Coronavirus Postpones Chatham Congregational Church Tricentennial Events

By: Tim Wood

Topics: Churches and Faith

Construction at the First Congregational Church of Chatham stopped a month ago due to the state of emergency. Tricentennial events planned for the coming months are also on hold and will likely be moved to later in the year. TIM WOOD PHOTO

CHATHAM – A 300th anniversary only happens once. The First Congregational Church of Chatham has the bad luck to have its tricentennial coincide with a once-in-a-century pandemic.

Like most events scheduled for the next few months, upcoming celebrations around the downtown church's anniversary have either been postponed or canceled. Work on a multi-million dollar renovation of the historic structure is also on hold.

Church officials are confident, however, that church members and the community will be able to celebrate the anniversary together, likely in the fall.

“The church has been around for 300 years,” said Pastor and Director of Music Rev. Joseph Marchio. “We've come this far, what's another few months?”

Marchio has been creating 30-minute videos for Sunday worship. The 300th anniversary falls on June 15, and plans had called holding a celebration that began at Union Cemetery, where the current church was originally built in 1830 (it was flaked and moved to its current location in 1866), followed by a bagpipe procession to Oyster Pond. Instead, Marchio said he plans to record at the church's original location as part of that week's Sunday service.

“We're still trying to do that digitally,” he said. “We'll still commemorate that day.”

Other events, including concerts, have been canceled and will be rescheduled. Dates are likely to depend on when people are comfortable gathering together, said Paul Doutrich, a member of the building committee.

Construction work—which includes redesigning the Old Harbor Road entrance, relocating administrative offices, adding an elevator and accessible restrooms, expanding the chancel and moving the organ—was moving along well when it was halted due to the governor's emergency orders.

“It was moving along,” said Doutrich. “I believe they were ahead of schedule.” New framing had just gone up on the expansion of the Old Harbor Road side of the church; there was “finally something to see,” Marchio said, when the work had to be shut down. Work on refurbishing the church's Casavant Freres organ being done in Canada was also paused, he said.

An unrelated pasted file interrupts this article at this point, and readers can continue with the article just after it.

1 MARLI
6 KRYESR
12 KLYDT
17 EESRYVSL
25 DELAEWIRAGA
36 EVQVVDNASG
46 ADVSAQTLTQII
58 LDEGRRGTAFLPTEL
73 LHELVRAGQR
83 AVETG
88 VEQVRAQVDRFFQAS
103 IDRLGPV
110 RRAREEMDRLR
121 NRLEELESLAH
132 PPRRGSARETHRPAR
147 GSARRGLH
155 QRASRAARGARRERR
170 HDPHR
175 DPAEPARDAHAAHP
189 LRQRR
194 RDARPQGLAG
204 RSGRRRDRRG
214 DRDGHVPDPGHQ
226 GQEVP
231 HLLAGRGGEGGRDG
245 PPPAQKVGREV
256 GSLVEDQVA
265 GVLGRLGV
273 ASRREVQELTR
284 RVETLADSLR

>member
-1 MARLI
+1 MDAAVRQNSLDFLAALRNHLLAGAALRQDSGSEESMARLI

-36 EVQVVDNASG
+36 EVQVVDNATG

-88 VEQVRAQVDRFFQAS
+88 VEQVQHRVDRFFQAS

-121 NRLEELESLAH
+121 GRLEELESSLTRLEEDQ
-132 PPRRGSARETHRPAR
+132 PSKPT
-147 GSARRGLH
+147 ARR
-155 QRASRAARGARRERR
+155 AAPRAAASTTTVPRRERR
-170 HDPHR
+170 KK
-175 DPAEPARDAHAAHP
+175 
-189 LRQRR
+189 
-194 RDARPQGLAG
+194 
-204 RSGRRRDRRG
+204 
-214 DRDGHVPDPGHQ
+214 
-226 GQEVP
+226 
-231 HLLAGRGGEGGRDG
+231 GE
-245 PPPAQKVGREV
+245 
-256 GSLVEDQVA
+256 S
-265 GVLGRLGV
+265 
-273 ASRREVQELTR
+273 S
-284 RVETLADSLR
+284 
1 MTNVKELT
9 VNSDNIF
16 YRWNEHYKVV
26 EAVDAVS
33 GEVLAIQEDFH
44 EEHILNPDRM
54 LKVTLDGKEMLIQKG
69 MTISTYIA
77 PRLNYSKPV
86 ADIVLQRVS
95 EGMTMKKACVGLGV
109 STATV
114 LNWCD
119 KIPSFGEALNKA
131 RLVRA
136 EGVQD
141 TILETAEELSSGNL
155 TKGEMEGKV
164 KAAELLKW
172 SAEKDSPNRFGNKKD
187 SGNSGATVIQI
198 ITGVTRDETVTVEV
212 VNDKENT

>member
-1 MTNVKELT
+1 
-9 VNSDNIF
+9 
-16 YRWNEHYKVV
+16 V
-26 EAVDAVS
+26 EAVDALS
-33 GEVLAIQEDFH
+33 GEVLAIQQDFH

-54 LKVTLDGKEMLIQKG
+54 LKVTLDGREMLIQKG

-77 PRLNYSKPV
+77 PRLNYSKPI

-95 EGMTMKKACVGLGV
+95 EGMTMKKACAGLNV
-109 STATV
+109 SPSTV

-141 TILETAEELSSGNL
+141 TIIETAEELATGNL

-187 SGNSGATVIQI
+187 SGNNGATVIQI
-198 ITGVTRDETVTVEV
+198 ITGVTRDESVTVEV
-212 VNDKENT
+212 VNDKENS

That work was ahead of schedule, and it's hoped that the work inside the church will be done by late November—if it's allowed to resume on May 4—and the organ should arrive by late October, as scheduled. Marchio said he's working on the assumption that everything will be ready for the first major events scheduled after the construction, an ecumenical Christmas concert and four performances by the Chatham Chorale. The chorale group, of which Marchio is musical director, will be celebrating its 50th anniversary.

The church had been holding services at the nearby St. Martin's Masonic Lodge, which was once the town's Baptist Church. Despite the inability to hold services, Marchio said the church community is “in good shape,” with members volunteering to do errands for others and meeting online. He's been teaching a Thursday morning class on the Book of Psalms. He calls a half dozen or more church members daily to check in.

“It's just amazing how the community and congregation have come together and are supporting each other,” Marchio said.

Established in 1720, the church was the successor to the original meetinghouse built by the town's first settlers around 1693 off what is now Old Queen Anne Road. A second meetinghouse was built in 1700, enlarged in 1729, and served until 1830, when a new church was built where Union Cemetery stands today.

Church officials are currently revising a church history written for the 250th anniversary in 1970. “That was a big celebration,” said Doutrich. The hope is that this year's celebration is equal to or grander, once the current situation has passed.

“You only ever have a 300th once,” he said.